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January 2016 – Canine Influenza

It is not only flu season for humans, Canine Influenza Virus (CIV) has been identified in Western Washington.   Recently, 80 to 90 dogs that that were at a Kent boarding facility developed respiratory symptoms and the boarding facility closed down temporarily to stop the spread of the disease. Two of the dogs tested positive for canine influenza.

There have been cases of canine influenza, type H3N8, in the United States since 2004.  But in 2015, a new strain, H2N3, caused an outbreak in Chicago and since then has been documented in more than 25 states, but until now, not in Washington State.   Because H2N3 is new to the United States, dogs here don’t have any natural immunity, and any dog exposed will become ill.  Transmission of the virus is similar to human influenza.  It can be passed directly from one dog to another, airborne through coughing or sneezing, and from contact with contaminated surfaces.

Symptoms of CIV include coughing, nasal discharge, eye infection, and a fever.  It is often confused with canine kennel cough infection. Most cases are self-limiting and mild, and symptoms can last 10-30 days.  Treatment is usually rest and sometimes cough suppressant.  A small number of cases progress to more severe symptoms, including high fever and pneumonia that in rare cases can be fatal.  For these cases, intensive care is required.

The best protection against infection is to limit exposure to the virus, this means avoiding places where there are groups of dogs.  For those dogs that are at risk (going to dog shows, grooming and boarding facilities, dog parks, etc.) vaccination should be considered.  There are vaccines available for both strains of canine influenza and it is unlikely if there is any cross-protection between the virus types.  So in the face of an outbreak, knowing which strain to vaccinate against is important. It is important to remember that the vaccine may reduce the duration and intensity of clinical signs but doesn’t prevent symptoms completely.  In addition, two doses are required 2-4 weeks apart initially to give good protection.  At the time of writing the strain of CIV had not been identified.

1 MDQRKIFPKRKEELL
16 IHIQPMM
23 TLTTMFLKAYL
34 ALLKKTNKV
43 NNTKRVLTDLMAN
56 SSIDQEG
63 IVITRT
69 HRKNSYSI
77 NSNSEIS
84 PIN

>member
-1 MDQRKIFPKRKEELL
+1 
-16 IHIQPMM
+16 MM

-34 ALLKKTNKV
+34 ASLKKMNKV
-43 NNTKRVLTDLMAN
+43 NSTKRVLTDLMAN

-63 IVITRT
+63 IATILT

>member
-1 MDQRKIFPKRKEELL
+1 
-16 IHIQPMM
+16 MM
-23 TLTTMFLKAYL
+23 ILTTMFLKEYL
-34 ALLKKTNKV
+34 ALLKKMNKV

Currently, there is no indication that people can be infected with CIV.  In Asia, the H2N3 virus did infect a few cats, but the virus strain in the U.S. is thought to be a porcine (pig) virus, not an avian (bird) virus.

So, if you actually are still reading this article you are probably thinking, “What the heck do I do with this information?”  There is clearly no black or white answer.  Ideally, keeping your dog away from other dogs is the best prevention.  But that isn’t realistic.  Vaccinating a dog for both strains of CIV seems excessive.  Since this is most likely the most recent strain, H2N3, vaccinating against that strain might make the most sense.  At least until we have the final answer regarding what strain it is.  And when vaccinating, remember, there is the 2-4 week time before the dog gets the second booster that it still isn’t protected adequately.  So avoiding exposure during that time is still the safest bet.

I don’t have the perfect answer, to vaccinate or not.  I think it is different on a case by case basis.  If you have questions about your pet and wonder if CIV vaccination makes sense, call your dog’s doctor.  Together you can make the right decision for your dog.

Feel free to contact me with any questions or input, at our Facebook page or website, wildernessvet.com.

I’d also like to welcome Dr. Laurie Wieringa to our team of doctors.  She is a great addition to our team.  She is experienced and compassionate.  I know our clients and patients are going to love her and she helps us increase our availability to help facilitate getting our patients seen in a timely manner and managing emergencies better.

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